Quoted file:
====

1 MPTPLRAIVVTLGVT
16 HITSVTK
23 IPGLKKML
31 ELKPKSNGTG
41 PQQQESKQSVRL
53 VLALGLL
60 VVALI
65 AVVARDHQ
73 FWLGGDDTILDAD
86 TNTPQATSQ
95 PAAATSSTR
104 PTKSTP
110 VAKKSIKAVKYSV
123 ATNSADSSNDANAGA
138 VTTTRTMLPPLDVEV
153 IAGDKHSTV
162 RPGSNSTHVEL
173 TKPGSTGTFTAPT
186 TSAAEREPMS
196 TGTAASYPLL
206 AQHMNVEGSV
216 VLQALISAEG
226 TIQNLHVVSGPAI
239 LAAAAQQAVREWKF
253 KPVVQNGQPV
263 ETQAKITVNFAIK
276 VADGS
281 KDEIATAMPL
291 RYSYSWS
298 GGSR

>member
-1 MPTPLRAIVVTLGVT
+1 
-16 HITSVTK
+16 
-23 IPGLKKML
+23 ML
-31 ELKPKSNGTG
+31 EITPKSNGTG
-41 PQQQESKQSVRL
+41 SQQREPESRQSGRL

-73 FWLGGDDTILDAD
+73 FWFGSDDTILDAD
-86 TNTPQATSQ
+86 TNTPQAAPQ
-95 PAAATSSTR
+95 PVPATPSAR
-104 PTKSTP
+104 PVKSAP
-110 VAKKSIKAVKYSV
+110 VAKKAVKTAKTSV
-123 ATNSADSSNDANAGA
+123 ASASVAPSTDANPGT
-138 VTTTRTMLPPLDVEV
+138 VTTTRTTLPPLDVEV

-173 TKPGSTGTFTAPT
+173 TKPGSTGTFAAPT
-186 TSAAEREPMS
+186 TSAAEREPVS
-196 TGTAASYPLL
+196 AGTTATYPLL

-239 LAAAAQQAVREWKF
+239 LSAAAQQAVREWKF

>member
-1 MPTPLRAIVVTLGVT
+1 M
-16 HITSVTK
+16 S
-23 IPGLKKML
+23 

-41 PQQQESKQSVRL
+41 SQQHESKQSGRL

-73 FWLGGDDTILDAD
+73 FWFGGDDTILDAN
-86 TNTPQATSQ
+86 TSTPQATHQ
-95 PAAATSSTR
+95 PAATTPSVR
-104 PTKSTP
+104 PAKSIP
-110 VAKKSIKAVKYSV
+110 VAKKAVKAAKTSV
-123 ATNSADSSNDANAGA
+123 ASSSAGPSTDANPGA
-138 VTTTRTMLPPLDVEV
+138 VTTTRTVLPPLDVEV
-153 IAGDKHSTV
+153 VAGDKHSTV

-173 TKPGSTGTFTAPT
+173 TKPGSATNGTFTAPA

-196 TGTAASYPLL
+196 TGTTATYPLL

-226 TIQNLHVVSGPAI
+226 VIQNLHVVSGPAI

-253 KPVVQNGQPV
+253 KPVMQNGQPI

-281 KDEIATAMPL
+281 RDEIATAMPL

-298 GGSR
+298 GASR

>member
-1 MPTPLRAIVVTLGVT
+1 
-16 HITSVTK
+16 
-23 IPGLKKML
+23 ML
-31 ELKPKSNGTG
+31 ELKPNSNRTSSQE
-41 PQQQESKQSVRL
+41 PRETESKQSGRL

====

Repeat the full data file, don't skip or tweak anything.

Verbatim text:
1 MPTPLRAIVVTLGVT
16 HITSVTK
23 IPGLKKML
31 ELKPKSNGTG
41 PQQQESKQSVRL
53 VLALGLL
60 VVALI
65 AVVARDHQ
73 FWLGGDDTILDAD
86 TNTPQATSQ
95 PAAATSSTR
104 PTKSTP
110 VAKKSIKAVKYSV
123 ATNSADSSNDANAGA
138 VTTTRTMLPPLDVEV
153 IAGDKHSTV
162 RPGSNSTHVEL
173 TKPGSTGTFTAPT
186 TSAAEREPMS
196 TGTAASYPLL
206 AQHMNVEGSV
216 VLQALISAEG
226 TIQNLHVVSGPAI
239 LAAAAQQAVREWKF
253 KPVVQNGQPV
263 ETQAKITVNFAIK
276 VADGS
281 KDEIATAMPL
291 RYSYSWS
298 GGSR

>member
-1 MPTPLRAIVVTLGVT
+1 
-16 HITSVTK
+16 
-23 IPGLKKML
+23 ML
-31 ELKPKSNGTG
+31 EITPKSNGTG
-41 PQQQESKQSVRL
+41 SQQREPESRQSGRL

-73 FWLGGDDTILDAD
+73 FWFGSDDTILDAD
-86 TNTPQATSQ
+86 TNTPQAAPQ
-95 PAAATSSTR
+95 PVPATPSAR
-104 PTKSTP
+104 PVKSAP
-110 VAKKSIKAVKYSV
+110 VAKKAVKTAKTSV
-123 ATNSADSSNDANAGA
+123 ASASVAPSTDANPGT
-138 VTTTRTMLPPLDVEV
+138 VTTTRTTLPPLDVEV

-173 TKPGSTGTFTAPT
+173 TKPGSTGTFAAPT
-186 TSAAEREPMS
+186 TSAAEREPVS
-196 TGTAASYPLL
+196 AGTTATYPLL

-239 LAAAAQQAVREWKF
+239 LSAAAQQAVREWKF

>member
-1 MPTPLRAIVVTLGVT
+1 M
-16 HITSVTK
+16 S
-23 IPGLKKML
+23 

-41 PQQQESKQSVRL
+41 SQQHESKQSGRL

-73 FWLGGDDTILDAD
+73 FWFGGDDTILDAN
-86 TNTPQATSQ
+86 TSTPQATHQ
-95 PAAATSSTR
+95 PAATTPSVR
-104 PTKSTP
+104 PAKSIP
-110 VAKKSIKAVKYSV
+110 VAKKAVKAAKTSV
-123 ATNSADSSNDANAGA
+123 ASSSAGPSTDANPGA
-138 VTTTRTMLPPLDVEV
+138 VTTTRTVLPPLDVEV
-153 IAGDKHSTV
+153 VAGDKHSTV

-173 TKPGSTGTFTAPT
+173 TKPGSATNGTFTAPA

-196 TGTAASYPLL
+196 TGTTATYPLL

-226 TIQNLHVVSGPAI
+226 VIQNLHVVSGPAI

-253 KPVVQNGQPV
+253 KPVMQNGQPI

-281 KDEIATAMPL
+281 RDEIATAMPL

-298 GGSR
+298 GASR

>member
-1 MPTPLRAIVVTLGVT
+1 
-16 HITSVTK
+16 
-23 IPGLKKML
+23 ML
-31 ELKPKSNGTG
+31 ELKPNSNRTSSQE
-41 PQQQESKQSVRL
+41 PRETESKQSGRL